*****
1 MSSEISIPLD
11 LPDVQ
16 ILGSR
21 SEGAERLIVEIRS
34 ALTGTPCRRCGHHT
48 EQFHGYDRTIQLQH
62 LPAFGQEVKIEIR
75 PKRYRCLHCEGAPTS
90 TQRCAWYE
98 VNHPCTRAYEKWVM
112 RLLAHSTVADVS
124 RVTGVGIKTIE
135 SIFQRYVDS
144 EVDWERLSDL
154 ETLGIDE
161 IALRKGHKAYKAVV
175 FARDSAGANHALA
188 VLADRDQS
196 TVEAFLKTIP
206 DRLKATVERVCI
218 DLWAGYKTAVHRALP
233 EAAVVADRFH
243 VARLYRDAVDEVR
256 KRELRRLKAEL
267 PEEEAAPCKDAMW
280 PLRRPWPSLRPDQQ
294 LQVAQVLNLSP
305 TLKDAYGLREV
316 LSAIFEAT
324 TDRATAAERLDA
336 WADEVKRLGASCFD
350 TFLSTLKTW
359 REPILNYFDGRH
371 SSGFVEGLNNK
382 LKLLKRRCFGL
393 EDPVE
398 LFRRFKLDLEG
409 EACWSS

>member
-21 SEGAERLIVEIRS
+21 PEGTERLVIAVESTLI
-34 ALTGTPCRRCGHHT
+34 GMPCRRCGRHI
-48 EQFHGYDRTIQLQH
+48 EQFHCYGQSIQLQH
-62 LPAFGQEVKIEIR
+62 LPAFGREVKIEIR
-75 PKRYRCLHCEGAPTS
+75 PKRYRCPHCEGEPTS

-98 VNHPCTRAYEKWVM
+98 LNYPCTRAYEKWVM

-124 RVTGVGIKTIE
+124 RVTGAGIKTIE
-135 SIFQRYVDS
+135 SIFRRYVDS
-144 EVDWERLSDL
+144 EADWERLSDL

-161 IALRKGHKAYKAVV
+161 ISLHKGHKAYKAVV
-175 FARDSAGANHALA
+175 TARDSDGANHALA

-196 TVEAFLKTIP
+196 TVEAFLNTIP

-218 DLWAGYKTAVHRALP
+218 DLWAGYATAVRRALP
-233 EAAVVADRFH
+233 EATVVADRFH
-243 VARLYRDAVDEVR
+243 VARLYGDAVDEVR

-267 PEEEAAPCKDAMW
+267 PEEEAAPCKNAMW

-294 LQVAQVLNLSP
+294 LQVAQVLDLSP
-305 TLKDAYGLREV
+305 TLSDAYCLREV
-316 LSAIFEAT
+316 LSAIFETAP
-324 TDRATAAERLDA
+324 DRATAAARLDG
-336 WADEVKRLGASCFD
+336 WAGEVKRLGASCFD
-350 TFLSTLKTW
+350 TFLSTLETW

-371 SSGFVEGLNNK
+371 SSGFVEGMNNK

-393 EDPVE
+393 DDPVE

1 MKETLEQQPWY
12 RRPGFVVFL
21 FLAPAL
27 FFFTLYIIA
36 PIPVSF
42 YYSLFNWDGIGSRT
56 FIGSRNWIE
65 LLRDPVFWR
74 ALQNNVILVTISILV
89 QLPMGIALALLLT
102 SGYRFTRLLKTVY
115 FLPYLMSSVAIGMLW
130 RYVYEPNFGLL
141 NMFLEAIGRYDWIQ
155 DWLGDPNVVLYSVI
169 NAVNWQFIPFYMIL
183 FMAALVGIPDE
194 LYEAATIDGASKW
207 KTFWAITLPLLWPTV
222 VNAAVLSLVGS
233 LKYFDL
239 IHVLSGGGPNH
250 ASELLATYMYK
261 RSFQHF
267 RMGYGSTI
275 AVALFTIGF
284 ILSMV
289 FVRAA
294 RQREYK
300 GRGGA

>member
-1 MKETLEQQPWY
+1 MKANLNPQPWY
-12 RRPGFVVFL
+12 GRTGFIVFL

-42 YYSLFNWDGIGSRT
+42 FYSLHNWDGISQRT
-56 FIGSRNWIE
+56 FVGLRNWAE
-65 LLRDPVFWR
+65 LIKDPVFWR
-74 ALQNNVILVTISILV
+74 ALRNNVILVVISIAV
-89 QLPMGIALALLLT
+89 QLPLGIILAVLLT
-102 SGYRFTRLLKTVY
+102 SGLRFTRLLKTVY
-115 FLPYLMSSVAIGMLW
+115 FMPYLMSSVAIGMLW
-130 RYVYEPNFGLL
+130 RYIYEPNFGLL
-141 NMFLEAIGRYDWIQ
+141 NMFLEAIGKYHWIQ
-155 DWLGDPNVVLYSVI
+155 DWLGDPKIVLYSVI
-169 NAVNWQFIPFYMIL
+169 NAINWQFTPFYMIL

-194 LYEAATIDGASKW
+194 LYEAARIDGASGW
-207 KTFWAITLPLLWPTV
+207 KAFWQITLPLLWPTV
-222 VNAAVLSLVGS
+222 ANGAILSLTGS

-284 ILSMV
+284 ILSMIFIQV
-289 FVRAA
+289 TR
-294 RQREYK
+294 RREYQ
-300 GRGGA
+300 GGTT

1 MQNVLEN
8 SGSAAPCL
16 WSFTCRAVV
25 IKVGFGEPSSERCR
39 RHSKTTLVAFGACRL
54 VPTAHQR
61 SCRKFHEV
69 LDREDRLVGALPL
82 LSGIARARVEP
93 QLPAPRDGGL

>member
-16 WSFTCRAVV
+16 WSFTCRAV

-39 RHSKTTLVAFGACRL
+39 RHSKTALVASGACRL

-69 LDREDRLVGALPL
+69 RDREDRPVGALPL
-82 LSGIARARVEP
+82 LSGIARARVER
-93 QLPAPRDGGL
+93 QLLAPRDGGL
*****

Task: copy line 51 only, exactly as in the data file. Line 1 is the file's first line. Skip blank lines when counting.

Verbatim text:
+98 LNYPCTRAYEKWVM